Jessica Jones, hot off a big Netflix series, has finally got a brand new series after several years and with her original creative team of Brian Michael Bendis and Michael Gaydos to boot. What do these guys have in store for us? Is it good?
Jessica Jones #1 (Marvel Comics)
Our journey begins with Jessica Jones being released from jail and heading back to her office, where she gets hit with a case. However, the case she gets is rather odd and seems to be related to an old interest of hers from high school. Meanwhile, old friends and allies are all hitting her up and wanting the answer to one simple question: Where’s the baby?
The Initial Impression
When the original Jessica Jones series arrived, it was very different from what was being published at the time. Part of the Marvel Max line, it dealt with hard issues, did not shy away from sex and mature topics, and even openly swore without the words being censored (for instance, the first word of the series was a loud “F--K”). It was different, but it was also very well-written and captivating with its interesting storylines that weaved in and out of the underbelly of the Marvel Universe. So bringing back the original team to work on this new series after they struck gold before was a good idea. It made me rather curious to see what they could bring in this new day and age, especially with how the Marvel Universe and Jessica herself has changed. However, after reading it, Jessica Jones #1 both lacks the edge of the original and walks back on the progress that has been made over the years.
Let’s start off by tackling what was good about the comic and what worked. The main and strongest point was the setup of the mystery. The case presented to Jessica was rather intriguing, a story about a guy who one day wakes up and says he was living a different life and doesn’t recognize anything anymore. In a world of gods, otherworldly beings, and time travel, it makes you rather curious about what’s going on and what could be behind this incident. All we got was the setup, but it’s good setup that makes you want to see where this case will be going.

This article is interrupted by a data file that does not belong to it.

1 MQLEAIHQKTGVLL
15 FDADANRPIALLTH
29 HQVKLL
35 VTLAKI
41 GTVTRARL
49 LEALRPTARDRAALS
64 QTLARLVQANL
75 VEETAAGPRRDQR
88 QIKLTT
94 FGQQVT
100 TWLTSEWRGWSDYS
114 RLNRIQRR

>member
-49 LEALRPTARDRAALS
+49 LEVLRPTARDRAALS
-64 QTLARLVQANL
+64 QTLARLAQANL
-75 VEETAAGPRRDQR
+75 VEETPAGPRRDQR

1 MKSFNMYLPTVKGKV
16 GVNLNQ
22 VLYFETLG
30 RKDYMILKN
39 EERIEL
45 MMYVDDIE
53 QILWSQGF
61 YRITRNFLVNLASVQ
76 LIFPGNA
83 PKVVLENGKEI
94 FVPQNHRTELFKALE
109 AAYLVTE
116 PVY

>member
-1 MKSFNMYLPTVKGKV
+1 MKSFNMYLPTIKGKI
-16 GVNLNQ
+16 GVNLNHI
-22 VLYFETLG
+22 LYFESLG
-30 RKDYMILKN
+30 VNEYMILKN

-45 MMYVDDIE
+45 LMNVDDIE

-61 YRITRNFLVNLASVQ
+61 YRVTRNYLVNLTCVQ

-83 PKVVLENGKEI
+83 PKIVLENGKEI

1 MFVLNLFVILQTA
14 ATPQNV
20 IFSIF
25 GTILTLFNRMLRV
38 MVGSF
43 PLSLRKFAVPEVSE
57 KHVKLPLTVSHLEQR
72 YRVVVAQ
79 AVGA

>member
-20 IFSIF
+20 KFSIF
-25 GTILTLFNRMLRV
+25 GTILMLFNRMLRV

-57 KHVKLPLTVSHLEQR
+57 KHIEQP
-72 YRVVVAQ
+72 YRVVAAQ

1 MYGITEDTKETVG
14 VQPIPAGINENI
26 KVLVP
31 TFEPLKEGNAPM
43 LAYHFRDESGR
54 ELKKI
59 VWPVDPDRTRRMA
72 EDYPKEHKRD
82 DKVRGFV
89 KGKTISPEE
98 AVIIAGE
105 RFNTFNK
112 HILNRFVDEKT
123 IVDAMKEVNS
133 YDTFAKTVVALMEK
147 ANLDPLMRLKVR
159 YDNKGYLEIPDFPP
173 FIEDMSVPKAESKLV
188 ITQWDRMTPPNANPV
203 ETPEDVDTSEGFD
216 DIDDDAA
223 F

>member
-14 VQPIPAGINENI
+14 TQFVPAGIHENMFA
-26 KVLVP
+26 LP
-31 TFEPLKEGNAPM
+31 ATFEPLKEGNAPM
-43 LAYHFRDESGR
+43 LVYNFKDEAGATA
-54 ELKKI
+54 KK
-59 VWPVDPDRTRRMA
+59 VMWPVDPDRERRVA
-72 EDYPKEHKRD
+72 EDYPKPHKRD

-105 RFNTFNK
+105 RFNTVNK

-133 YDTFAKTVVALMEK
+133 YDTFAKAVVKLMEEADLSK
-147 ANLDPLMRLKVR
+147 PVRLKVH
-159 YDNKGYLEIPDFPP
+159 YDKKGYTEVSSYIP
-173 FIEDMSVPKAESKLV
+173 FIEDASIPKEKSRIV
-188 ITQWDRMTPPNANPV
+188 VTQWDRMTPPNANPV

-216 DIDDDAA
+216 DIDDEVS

Writing wise, it all depends on how you feel about Bendis’ craft. His long and choppy dialogue exchanges, word balloons that have one sentence in them, the VERY slow pace of the story with little happening outside of talking, lots of decompression, and the “editing” of characters’ personalities and arcs to fit his own narrative–it’s stuff like this that could go either way for a person depending on how much they like his style. Honestly, I thought his writing style was a better fit here than in Civil War II: Electric Boogaloo. For instance, a sizable chunk of the dialogue was good (except during the superhero scenes) and the slow pace was working well enough for the story since the comic is handling two storylines at once. However, it’ll all depend on how Bendis approaches the rest of the issues.
Michael Gaydos is back on art and for fans of him, he hasn’t lost his touch since drawing the original series. The gritty and ugly line work, the heavy inks that make the scenes darker in a way, the facial expressions that capture how characters feel almost perfectly from their worries to their sadness, and the layouts that have a good sense of motion and flow to them with what is happening. Combined with Matt Hollingsworth’s perfectly moody color scheme, it’s an art style that fits this and the original series like a glove. If you liked Gaydos’ art back in the day, you’ll like it here since it’s about the same level of quality. If you didn’t, you are not going to be swayed by anything here.